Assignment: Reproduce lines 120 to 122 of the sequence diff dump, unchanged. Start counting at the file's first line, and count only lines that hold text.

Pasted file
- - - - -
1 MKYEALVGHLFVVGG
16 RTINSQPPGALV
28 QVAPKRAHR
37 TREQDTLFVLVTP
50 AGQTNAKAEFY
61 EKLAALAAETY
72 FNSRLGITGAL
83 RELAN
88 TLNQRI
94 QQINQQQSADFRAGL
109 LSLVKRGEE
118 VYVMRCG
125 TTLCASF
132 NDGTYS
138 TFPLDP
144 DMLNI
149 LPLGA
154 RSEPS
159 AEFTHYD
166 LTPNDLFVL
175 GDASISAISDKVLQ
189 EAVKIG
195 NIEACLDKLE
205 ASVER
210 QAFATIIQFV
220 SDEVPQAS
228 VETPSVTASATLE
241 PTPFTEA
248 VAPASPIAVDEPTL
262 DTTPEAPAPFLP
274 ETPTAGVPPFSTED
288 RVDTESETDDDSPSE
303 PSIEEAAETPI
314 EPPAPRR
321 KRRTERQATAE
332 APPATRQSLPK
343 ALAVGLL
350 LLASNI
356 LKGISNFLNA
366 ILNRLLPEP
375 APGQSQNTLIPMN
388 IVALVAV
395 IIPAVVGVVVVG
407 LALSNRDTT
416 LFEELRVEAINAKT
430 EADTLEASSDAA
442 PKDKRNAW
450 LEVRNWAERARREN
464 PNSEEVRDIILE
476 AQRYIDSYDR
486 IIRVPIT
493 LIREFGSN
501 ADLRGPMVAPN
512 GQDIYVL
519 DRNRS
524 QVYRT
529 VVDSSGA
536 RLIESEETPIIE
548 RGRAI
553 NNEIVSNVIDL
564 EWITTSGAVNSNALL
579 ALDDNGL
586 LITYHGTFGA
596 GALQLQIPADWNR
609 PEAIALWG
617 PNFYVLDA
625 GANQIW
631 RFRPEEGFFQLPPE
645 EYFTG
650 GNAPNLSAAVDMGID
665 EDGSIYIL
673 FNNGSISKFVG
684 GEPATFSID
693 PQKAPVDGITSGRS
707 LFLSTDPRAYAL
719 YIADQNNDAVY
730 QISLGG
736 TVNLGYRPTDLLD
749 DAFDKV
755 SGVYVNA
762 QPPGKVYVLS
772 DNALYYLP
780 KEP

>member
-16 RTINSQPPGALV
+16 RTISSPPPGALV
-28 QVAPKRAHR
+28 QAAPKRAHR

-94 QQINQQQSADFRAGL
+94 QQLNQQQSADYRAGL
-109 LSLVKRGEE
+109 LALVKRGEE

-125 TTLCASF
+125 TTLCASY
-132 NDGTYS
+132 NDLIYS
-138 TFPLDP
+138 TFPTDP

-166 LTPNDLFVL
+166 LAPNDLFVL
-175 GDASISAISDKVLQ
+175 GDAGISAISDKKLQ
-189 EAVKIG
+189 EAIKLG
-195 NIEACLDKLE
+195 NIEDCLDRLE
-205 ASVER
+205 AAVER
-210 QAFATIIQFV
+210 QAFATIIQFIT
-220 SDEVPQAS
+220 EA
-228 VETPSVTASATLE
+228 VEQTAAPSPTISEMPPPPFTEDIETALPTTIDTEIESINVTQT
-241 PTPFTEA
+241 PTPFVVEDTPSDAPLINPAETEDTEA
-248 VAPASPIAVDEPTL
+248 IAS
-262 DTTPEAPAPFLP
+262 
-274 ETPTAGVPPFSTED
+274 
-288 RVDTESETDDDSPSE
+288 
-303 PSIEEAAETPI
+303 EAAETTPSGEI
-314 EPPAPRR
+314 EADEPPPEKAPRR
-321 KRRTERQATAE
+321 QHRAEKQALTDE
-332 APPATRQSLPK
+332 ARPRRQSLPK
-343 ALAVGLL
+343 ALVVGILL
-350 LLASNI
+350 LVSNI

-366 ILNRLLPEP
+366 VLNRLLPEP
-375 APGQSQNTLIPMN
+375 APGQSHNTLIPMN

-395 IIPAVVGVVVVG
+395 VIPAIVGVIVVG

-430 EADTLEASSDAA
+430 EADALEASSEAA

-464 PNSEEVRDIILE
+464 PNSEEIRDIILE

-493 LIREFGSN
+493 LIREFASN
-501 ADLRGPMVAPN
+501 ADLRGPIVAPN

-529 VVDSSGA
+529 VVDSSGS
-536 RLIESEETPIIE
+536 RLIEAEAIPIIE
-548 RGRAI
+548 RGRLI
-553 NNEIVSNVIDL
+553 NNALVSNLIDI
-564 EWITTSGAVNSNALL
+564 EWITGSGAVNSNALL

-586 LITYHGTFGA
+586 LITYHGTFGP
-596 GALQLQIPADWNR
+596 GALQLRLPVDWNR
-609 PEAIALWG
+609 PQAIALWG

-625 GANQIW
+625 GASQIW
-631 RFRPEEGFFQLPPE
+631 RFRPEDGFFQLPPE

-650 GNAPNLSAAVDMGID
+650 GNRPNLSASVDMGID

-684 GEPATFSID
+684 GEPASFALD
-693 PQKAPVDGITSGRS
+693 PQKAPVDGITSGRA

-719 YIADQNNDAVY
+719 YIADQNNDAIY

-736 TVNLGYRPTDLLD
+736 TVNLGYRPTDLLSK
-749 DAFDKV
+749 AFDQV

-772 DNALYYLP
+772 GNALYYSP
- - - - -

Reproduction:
+262 
-274 ETPTAGVPPFSTED
+274 